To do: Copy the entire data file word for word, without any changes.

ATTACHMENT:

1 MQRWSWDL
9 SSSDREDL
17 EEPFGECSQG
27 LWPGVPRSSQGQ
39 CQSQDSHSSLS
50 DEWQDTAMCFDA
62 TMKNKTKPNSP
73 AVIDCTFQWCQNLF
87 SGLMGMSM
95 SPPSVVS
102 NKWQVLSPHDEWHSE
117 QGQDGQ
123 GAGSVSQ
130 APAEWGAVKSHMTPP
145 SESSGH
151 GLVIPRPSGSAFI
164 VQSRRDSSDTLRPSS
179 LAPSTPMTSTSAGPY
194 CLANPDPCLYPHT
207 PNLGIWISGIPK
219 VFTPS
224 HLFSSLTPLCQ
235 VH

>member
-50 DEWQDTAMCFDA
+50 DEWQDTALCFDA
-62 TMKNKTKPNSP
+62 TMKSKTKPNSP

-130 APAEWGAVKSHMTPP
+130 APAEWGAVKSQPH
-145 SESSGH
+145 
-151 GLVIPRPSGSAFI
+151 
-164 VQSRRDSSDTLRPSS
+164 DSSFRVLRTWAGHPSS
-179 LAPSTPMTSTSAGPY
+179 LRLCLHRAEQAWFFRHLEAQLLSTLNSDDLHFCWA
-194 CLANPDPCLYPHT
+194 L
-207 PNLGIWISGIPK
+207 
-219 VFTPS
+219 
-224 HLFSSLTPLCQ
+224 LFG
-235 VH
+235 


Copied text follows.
1 MQRWSWDL
9 SSSDREDL
17 EEPFGECSQG
27 LWPGVPRSSQGQ
39 CQSQDSHSSLS
50 DEWQDTAMCFDA
62 TMKNKTKPNSP
73 AVIDCTFQWCQNLF
87 SGLMGMSM
95 SPPSVVS
102 NKWQVLSPHDEWHSE
117 QGQDGQ
123 GAGSVSQ
130 APAEWGAVKSHMTPP
145 SESSGH
151 GLVIPRPSGSAFI
164 VQSRRDSSDTLRPSS
179 LAPSTPMTSTSAGPY
194 CLANPDPCLYPHT
207 PNLGIWISGIPK
219 VFTPS
224 HLFSSLTPLCQ
235 VH

>member
-50 DEWQDTAMCFDA
+50 DEWQDTALCFDA
-62 TMKNKTKPNSP
+62 TMKSKTKPNSP

-130 APAEWGAVKSHMTPP
+130 APAEWGAVKSQPH
-145 SESSGH
+145 
-151 GLVIPRPSGSAFI
+151 
-164 VQSRRDSSDTLRPSS
+164 DSSFRVLRTWAGHPSS
-179 LAPSTPMTSTSAGPY
+179 LRLCLHRAEQAWFFRHLEAQLLSTLNSDDLHFCWA
-194 CLANPDPCLYPHT
+194 L
-207 PNLGIWISGIPK
+207 
-219 VFTPS
+219 
-224 HLFSSLTPLCQ
+224 LFG
-235 VH
+235 